Halloween 4: The Return Of Michael Myers Ending Explained: 'Evil Dies Tonight,' In 1988

This franchise has been through a lot. For all of their talk on doing away with the lore of its sequels, the makers of "Halloween Kills" sure are digging in the crates for inspiration on the follow-up to David Gordon Green's 2018 effort, "Halloween," itself a sequel to John Carpenter's 1978 original. 

"Halloween" (1978) has since gotten eleven sequels and two retcons in 1998 and 2018, so there's a lot of continuity gumbo happening — it's enough to turn any new "Halloween" fan off from delving into the previous films. Each of the twelve titles that make up the franchise has something unique to offer, but Dwight H. Little's "Halloween 4: The Return of Michael Myers" might scratch a few itches if you dug either of Green's iterations of the Myers journey.

Back in the Saddle Again

"Halloween 4: The Return of Michael Myers" started off on shaky ground. Both John Carpenter and Debra Hill had aspirations to make "Halloween" into an anthology franchise. But the slasher-less "Halloween III: Season of the Witch," which did make a profit but failed to perform as well as Paramount's third "Friday the 13th" sequel, signaled that moviegoers wanted blood with their frights. Carpenter and Hill, frustrated with the story they were being pressured to tell, sold their franchise stake to "Halloween" producer and de-facto franchise custodian Moustapha Akkad in 1987, according to Dustin McNeill and Travis Mullins' comprehensive book "Taking Shape: Developing Halloween From Script To Scream." Akkad's expanded creative hold on all new Michael Myers offerings enabled him to do what he's long desired: use new sequels to correct course on a film series that's grown too bloody for its own good.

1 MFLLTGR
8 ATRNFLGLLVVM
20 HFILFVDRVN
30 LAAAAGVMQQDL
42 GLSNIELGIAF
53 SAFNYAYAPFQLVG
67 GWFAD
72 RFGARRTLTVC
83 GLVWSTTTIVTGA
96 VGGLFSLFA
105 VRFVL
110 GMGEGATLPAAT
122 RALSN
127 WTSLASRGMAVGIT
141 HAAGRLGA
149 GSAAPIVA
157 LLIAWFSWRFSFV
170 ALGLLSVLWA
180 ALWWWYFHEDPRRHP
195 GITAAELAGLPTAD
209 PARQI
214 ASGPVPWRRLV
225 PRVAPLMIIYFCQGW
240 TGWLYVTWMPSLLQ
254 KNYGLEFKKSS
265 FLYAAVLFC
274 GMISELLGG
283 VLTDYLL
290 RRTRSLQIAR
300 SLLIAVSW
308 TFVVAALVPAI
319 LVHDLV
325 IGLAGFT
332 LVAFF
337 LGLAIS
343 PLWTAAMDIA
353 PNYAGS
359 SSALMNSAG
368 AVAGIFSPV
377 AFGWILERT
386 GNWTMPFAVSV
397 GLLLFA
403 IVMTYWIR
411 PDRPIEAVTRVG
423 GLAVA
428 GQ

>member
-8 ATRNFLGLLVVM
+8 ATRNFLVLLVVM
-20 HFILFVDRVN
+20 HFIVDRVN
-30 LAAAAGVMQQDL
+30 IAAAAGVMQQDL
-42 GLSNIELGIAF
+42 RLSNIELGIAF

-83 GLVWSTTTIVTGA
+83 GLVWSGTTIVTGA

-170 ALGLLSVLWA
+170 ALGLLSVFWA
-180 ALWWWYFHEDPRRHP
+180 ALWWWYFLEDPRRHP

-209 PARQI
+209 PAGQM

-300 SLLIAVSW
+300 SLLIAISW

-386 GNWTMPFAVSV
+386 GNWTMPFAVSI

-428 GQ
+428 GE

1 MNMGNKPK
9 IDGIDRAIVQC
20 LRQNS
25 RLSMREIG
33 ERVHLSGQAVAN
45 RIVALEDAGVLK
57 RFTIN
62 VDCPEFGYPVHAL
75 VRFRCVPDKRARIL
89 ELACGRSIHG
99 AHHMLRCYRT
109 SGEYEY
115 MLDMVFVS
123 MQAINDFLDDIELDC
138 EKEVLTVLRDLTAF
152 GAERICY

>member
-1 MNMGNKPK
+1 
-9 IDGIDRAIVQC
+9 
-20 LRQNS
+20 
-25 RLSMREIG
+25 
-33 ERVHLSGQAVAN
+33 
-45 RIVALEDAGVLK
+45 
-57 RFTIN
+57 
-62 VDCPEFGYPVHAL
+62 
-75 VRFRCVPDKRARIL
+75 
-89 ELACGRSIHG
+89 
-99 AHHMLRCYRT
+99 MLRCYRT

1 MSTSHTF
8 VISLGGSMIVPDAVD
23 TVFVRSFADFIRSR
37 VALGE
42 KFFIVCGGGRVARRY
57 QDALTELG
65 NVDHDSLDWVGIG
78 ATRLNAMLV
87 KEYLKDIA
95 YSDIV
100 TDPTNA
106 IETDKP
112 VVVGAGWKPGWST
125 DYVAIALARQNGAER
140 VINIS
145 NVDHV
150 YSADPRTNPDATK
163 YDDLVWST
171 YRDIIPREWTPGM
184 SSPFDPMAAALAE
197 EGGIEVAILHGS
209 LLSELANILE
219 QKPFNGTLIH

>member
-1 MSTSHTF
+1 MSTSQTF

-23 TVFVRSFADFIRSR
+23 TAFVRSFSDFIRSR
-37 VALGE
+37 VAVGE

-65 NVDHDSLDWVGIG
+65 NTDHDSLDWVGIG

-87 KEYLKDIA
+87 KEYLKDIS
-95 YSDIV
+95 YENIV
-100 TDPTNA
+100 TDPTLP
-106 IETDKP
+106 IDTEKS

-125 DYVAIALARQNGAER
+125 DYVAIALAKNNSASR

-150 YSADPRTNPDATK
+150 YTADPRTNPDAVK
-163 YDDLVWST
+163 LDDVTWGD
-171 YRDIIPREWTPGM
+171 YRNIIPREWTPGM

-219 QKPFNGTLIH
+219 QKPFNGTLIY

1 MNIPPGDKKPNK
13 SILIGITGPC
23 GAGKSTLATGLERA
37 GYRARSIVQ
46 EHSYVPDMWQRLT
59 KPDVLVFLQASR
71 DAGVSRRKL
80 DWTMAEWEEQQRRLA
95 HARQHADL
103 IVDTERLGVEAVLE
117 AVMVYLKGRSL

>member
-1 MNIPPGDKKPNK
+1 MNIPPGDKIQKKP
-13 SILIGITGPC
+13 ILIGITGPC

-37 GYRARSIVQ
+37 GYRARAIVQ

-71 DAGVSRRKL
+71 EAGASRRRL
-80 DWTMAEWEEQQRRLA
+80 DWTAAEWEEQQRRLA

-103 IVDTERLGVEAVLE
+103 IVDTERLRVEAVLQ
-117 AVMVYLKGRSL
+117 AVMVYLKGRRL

This time, when Michael came home, it would be a successful night.

Screenwriter Alan B. McElroy (who hangs around Blumhouse these days) was on board with the Akkad vision. It was no picnic; McElroy was hired just before the 1988 Writers Guild of America strike, giving him an impossible eleven days to submit a final draft. But as a fan of the original "Halloween," he infuses the fourth sequel with that old Carpenter-Hill simplicity. In both films, Michael escapes from custody and steals a tow truck. He kills a dog, steals a mask, stalks teens, and eventually kills the daughter of the town sheriff. Nostalgia callbacks can be a roll of the dice in horror, but "The Return of Michael Myers" cleaned up nicely at the box office, making just under $18 million on its $5 million dollar budget.

Wherever She is, That Little Child is in Mortal Danger.

"The Return of Michael Myers" begins with a bombshell: Michael has been in a coma following the events of "Halloween II." The film begins on the night before Samhain when, according to Curtis Richards' novelization of the '78 original, "it would stir, and if the lust were powerful enough, it would rise to fulfill the curse invoked so many Samhains before." On that day in 1988, the sister killer interrupts his transfer back to Smith's Grove Sanitarium and slaughters the medics after overhearing them mention the daughter and the death of Laurie Strode, played by Jamie Lee Curtis throughout the franchise. Her daughter, Jamie Lloyd (Danielle Harris), lives with a foster family, gets bullied at school, and has night terrors involving her creepy uncle. Dr. Loomis (Donald Pleasence) has also survived the explosive climax of "Halloween II," going full Captain Ahab in his quest to stamp out the evil of Haddonfield. Having been Michael's psychiatrist since childhood, he understands the threat Michael presents, warning "Wherever she is, that little child (Jamie) is in mortal danger."